Young and at risk? Consequences of job insecurity for mental health and satisfaction among labor market entrants with different levels of education

Young workers are often temporarily employed and thus likely to experience job insecurity. This study investigates associations of objective job insecurity (i.e., temporary employment) and subjectively perceived job insecurity with mental health, job satisfaction and life satisfaction among young workers, testing the moderating role of education. The longitudinal analysis based on 1522 labor market entrants from the German Socio-Economic Panel revealed that subjective job insecurity was associated with decreased mental health and lower satisfaction, whereas objective job insecurity was not. Three levels of education were differentiated: university degree, vocational training and low-qualified. There was weak evidence that those with vocational qualifications were more vulnerable to subjective job insecurity than either the low-qualified or university graduates. The results suggest that irrespective of education, detrimental consequences of subjective job insecurity emerge early in the career. Access to secure employment should be improved for young workers to prevent early dissatisfaction and impairment of their mental health.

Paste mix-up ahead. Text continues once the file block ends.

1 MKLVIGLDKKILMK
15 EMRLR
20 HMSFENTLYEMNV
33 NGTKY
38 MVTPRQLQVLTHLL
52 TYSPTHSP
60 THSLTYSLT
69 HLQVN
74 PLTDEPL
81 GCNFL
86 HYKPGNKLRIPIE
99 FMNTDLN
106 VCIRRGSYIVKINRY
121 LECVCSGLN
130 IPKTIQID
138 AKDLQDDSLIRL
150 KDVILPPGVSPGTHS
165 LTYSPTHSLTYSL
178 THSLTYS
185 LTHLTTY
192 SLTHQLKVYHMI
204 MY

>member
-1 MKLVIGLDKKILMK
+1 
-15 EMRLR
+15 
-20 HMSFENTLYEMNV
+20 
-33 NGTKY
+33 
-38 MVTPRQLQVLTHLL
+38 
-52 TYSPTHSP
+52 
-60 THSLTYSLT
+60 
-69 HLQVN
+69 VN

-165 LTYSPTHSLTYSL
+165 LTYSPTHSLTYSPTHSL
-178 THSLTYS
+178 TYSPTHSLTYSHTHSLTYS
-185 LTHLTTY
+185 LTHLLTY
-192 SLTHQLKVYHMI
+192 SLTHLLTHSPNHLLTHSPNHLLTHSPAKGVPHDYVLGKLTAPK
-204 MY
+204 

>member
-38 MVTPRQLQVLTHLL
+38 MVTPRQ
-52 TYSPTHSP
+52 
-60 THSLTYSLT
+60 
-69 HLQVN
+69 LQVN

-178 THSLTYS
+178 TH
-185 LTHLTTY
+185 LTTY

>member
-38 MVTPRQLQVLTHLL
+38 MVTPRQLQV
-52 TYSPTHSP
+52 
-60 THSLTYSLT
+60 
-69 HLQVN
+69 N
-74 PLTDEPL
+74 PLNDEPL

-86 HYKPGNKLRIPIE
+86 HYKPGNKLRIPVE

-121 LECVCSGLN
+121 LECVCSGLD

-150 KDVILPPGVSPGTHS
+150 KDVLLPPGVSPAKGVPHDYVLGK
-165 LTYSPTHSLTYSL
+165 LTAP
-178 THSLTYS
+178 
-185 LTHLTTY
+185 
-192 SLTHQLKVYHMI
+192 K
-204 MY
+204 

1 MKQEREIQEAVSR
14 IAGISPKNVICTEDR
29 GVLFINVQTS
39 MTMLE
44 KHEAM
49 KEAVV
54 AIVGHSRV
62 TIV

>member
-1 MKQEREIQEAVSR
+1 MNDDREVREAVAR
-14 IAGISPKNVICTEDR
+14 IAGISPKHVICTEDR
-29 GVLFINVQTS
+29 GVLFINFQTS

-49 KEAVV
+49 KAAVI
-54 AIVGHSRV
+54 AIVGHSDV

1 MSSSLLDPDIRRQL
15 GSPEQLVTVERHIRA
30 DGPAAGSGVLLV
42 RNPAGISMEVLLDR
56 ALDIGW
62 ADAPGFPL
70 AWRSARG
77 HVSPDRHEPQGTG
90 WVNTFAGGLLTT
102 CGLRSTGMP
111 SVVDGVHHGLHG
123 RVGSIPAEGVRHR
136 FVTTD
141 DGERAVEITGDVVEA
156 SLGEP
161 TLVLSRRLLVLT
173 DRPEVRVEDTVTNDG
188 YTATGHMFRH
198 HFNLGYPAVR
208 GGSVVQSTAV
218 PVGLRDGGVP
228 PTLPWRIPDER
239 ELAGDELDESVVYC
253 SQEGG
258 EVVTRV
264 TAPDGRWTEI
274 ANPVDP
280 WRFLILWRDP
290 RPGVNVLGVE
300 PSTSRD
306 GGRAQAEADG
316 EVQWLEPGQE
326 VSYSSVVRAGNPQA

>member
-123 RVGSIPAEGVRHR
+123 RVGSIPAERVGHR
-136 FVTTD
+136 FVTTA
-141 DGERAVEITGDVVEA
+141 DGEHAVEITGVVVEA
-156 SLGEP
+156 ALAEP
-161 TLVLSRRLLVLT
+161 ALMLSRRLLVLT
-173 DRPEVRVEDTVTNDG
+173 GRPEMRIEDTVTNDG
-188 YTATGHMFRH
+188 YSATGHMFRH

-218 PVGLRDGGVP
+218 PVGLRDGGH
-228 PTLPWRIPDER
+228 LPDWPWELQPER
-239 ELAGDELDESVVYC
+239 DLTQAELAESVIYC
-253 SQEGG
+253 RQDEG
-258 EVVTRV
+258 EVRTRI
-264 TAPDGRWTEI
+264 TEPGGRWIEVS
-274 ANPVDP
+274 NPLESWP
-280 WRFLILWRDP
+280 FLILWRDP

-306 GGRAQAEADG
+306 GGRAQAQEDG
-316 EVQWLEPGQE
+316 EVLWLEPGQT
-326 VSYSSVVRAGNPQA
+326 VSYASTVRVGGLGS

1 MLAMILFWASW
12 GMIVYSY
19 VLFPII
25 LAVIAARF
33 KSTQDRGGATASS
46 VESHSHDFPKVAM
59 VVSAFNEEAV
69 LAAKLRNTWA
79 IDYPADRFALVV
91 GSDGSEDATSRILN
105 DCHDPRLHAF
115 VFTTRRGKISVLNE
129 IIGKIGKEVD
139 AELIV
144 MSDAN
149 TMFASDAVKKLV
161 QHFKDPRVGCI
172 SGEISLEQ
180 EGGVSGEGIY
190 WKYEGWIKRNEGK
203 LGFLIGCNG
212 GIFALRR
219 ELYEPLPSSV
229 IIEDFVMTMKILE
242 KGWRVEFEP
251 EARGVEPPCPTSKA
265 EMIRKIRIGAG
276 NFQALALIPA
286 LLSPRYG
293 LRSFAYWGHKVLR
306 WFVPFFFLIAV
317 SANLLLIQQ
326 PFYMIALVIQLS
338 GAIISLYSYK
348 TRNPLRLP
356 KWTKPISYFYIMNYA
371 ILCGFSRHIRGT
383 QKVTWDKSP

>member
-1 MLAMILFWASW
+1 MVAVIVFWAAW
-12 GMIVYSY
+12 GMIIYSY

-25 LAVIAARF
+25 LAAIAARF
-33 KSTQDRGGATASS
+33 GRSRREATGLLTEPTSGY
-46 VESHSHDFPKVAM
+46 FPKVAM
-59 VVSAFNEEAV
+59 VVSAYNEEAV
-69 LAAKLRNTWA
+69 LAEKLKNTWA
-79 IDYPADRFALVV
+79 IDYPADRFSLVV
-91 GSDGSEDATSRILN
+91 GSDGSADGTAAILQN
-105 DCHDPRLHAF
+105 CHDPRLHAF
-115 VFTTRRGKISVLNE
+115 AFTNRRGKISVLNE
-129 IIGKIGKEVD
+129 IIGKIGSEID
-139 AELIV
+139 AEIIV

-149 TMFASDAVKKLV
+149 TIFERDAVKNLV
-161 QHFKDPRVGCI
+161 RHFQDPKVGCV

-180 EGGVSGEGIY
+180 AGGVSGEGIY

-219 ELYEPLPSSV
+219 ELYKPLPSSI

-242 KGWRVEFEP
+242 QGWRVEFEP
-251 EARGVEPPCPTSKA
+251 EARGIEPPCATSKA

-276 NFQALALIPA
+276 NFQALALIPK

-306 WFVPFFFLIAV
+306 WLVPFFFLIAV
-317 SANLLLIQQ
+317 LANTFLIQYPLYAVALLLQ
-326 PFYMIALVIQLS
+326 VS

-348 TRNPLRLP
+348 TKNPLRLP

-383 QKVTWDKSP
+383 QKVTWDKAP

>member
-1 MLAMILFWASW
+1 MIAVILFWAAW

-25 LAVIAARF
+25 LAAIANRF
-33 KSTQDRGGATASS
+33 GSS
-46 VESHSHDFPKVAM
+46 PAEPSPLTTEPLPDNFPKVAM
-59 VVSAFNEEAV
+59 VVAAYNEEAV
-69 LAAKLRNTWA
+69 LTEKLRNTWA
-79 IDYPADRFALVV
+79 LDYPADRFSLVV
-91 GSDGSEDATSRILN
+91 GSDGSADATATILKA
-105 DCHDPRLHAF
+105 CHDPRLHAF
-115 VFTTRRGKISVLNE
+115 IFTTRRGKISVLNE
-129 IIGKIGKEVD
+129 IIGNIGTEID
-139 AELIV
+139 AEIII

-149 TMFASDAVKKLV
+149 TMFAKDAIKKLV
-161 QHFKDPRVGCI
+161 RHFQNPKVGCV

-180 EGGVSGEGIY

Author(s) K. Klug
Language English
Year of publication Oct, 2017
Journal Economic and Industrial Democracy
Volume 2017
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